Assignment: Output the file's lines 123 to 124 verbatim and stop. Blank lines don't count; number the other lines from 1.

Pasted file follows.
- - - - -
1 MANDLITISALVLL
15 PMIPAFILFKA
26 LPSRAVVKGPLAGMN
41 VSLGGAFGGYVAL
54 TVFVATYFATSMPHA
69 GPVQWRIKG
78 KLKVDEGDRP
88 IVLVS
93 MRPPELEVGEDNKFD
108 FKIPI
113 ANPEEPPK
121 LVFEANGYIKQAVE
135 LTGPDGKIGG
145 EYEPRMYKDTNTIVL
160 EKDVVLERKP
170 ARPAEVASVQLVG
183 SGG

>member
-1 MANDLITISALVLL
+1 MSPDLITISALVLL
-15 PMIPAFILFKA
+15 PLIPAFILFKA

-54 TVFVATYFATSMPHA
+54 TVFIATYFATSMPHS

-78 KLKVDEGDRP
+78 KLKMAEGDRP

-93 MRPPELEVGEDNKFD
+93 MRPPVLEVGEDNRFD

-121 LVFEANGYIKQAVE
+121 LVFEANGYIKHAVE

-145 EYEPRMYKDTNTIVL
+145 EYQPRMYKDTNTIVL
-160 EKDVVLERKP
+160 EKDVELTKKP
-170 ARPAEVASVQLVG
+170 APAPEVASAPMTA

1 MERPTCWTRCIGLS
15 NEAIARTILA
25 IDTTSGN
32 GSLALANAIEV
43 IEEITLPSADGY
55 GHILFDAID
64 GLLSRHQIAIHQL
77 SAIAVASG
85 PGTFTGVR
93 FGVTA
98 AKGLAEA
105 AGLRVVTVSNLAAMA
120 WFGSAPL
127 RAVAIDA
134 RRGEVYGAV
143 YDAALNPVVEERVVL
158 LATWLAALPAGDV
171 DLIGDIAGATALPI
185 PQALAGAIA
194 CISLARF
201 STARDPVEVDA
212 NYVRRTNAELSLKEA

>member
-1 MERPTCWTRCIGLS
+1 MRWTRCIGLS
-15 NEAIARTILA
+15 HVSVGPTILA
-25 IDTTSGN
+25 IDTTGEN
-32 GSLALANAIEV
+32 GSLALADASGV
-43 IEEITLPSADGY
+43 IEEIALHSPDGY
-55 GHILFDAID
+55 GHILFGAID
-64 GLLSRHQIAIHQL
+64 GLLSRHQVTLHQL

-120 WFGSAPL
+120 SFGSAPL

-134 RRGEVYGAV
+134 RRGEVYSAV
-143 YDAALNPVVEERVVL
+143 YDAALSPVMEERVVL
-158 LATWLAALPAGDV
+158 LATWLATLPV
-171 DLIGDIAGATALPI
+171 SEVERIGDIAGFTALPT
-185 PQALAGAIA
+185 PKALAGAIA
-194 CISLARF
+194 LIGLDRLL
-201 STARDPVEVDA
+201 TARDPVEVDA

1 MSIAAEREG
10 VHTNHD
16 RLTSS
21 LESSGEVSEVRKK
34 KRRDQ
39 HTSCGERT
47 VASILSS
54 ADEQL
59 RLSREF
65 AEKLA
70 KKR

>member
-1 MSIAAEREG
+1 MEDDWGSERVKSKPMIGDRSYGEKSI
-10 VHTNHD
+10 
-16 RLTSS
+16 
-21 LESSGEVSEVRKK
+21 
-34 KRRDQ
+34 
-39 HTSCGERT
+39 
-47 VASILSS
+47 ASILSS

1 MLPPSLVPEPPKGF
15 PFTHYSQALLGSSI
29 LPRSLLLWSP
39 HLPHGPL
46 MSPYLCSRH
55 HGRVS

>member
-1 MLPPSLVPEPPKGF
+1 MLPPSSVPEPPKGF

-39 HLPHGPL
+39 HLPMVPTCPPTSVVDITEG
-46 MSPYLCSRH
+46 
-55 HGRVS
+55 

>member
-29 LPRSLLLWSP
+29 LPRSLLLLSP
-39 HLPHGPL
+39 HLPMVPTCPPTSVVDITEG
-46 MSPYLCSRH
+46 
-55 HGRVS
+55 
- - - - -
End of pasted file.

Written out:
-1 MLPPSLVPEPPKGF
+1 MLPPSSVPEPPKGF